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When it became evident that the trip my long time friend and I had planned to see the Olympics in Sochi was no longer the right fit for us, we chatted on the phone for quite a while to decide where to go instead. We had the time, money, and miles set aside, so there is no way we were going to miss the chance to take an amazing trip together just because our original destination didn’t work out. We both have pre-school aged girls at home, and this was our first big trip together since we became moms. We literally had the world to pick from, and just a couple of weeks to plan. I normally love planning ahead, but being able to do it at the relatively last minute was very exciting in this case.
Deciding Where to Go:
We went through lots of options and decided that Europe was the best fit in order to not “waste” too much time in the air. We wanted to have about four days on the ground, and we wanted to stay somewhere we could use points. Since we are both ski junkies, but had both never skied outside of North America, we narrowed it down to a ski destination.
Club Carlson points are very bad for ski properties in the United States, but they are actually very good for some ski destinations overseas. We narrowed our destination down further by deciding to go somewhere we could use Club Carlson points. After debating a few locations that met those requirements, we settled on Norway. We both had never been, we could use Club Carlson points, we could ski, there was award availability, and we could have what sounded like a fantastic adventure. Ultimately, we picked the family friendly Norwegian ski destination of Trysil, and the Radisson Blu Resort, Trysil.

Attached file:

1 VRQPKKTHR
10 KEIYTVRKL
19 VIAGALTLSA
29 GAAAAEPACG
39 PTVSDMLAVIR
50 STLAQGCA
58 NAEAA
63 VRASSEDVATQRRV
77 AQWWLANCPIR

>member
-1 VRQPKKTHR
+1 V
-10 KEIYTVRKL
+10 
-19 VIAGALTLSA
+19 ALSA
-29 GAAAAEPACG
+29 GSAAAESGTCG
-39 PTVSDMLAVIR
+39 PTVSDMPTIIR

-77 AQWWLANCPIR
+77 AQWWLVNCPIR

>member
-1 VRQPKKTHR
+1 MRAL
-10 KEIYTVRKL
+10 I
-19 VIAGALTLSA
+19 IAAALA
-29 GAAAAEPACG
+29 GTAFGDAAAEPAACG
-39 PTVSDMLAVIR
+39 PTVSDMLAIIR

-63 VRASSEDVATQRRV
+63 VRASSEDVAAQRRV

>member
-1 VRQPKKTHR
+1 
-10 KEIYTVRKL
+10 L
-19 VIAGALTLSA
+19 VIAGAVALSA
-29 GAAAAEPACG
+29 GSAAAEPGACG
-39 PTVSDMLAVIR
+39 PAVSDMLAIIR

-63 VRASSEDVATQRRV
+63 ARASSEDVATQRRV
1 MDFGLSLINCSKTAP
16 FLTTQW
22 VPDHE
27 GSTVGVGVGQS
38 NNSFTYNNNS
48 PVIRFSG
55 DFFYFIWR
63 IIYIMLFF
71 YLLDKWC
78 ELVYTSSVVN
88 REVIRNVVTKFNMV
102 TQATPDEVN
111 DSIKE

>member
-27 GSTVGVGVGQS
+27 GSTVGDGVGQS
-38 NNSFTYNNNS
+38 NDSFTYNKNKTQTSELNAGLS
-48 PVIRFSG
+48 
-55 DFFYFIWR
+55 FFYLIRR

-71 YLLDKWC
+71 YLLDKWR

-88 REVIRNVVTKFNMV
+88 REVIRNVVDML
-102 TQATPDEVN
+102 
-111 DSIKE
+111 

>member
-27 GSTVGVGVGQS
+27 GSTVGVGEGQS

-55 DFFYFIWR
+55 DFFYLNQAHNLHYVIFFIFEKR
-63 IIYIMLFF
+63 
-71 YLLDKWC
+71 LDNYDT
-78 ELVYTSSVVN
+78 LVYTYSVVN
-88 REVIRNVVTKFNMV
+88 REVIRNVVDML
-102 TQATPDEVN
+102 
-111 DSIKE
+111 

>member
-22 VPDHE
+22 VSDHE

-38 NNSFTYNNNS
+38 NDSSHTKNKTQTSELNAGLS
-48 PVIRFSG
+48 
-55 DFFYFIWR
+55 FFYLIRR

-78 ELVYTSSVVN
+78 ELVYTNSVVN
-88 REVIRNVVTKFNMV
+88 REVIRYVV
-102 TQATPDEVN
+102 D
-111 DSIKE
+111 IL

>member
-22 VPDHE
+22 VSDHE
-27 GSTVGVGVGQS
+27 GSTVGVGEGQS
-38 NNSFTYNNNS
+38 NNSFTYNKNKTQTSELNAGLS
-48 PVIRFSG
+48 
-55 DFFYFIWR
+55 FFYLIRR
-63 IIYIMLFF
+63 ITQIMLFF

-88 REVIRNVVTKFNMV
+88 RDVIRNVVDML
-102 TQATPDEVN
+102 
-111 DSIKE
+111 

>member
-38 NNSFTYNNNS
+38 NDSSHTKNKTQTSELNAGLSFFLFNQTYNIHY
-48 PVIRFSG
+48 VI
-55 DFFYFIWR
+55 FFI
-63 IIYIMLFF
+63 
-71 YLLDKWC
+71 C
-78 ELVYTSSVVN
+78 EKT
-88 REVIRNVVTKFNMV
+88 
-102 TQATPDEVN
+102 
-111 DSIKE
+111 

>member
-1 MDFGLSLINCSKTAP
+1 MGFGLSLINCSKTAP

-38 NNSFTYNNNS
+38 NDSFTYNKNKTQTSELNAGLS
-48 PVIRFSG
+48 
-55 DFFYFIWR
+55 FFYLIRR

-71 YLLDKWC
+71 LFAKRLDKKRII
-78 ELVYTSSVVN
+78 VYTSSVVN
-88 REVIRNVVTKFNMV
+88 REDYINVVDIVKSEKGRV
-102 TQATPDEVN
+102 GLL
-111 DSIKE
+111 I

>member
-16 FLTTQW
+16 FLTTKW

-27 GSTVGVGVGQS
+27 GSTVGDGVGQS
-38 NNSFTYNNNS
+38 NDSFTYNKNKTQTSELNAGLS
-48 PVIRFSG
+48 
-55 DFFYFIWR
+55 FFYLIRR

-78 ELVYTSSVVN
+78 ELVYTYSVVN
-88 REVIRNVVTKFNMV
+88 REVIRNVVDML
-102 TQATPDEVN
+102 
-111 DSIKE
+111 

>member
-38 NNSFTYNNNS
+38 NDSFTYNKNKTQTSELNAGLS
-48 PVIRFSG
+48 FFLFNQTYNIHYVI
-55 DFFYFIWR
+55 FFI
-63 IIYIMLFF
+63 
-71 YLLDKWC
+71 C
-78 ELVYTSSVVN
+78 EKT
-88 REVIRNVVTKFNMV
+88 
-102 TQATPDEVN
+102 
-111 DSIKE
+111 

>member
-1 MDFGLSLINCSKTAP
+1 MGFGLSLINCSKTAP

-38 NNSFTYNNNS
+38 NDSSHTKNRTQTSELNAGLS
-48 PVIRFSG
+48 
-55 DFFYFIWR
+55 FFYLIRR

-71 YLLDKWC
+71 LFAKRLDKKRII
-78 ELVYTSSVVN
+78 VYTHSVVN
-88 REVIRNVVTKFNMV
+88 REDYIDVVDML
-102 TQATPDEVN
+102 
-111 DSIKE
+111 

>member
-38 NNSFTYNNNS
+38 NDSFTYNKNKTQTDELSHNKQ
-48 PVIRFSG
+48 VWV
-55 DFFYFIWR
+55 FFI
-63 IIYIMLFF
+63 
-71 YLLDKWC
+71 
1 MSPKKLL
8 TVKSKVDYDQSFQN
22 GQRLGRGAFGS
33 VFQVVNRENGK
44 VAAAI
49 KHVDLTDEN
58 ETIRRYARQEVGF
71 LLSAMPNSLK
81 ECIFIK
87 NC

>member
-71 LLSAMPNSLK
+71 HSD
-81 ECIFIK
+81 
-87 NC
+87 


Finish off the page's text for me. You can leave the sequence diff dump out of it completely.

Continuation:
Booking the Flights:
We had checked award availability as part of the process of deciding where to go, so making the bookings was pretty easy. I was flying on pre-devaluation United miles and wanted to get the biggest bang for my mile. I originally booked some United operated flights in BusinessFirst just to lock something in, but that quickly changed as Lufthansa availability started to pop open within 14 days of my departure.
First, I saw availability from DFW – Frankfurt in Lufthansa in First Class (this site told me it was the new first class), and I decided it was worth the additional 17.5K United miles (at the time) to fly in amazing comfort on the outbound. I was able to book Houston to Dallas on United and Frankfurt – Oslo on Star Alliance partner SAS in Business Class. As usual, my best advice when booking flights like this is to start by searching for the longest overwater segment first and then piecing together the rest of the shorter flights.
For the return flight, I changed my mind about a million times. I had the opportunity to fly the new Lufthansa 747-8 in either business or first class, but would have to connect in either Dulles or Chicago to get home to Houston. I actually was booked on the Frankfurt – Dulles Lufthansa 747-8 flight in First Class for a while, but ultimately decided that adding an extra connection (and several travel hours) in the winter that has brought us many “Snowmageddons” just wasn’t the best move (see today’s weather reports for an example of why I hedged this decision)
When First Class space opened on the Lufthansa A380 from Frankfurt to Houston, I grabbed it and smiled the whole (direct) way home. One of the reasons that United elite status is so valuable to me is it enables me to make changes like this for free in order to plan around my family’s needs, weather issues, etc. I hope to fly the beautiful 747-8 “Queen of the Skies” at some point, but this just wasn’t the right time when I had a husband and a little one anxiously awaiting my return.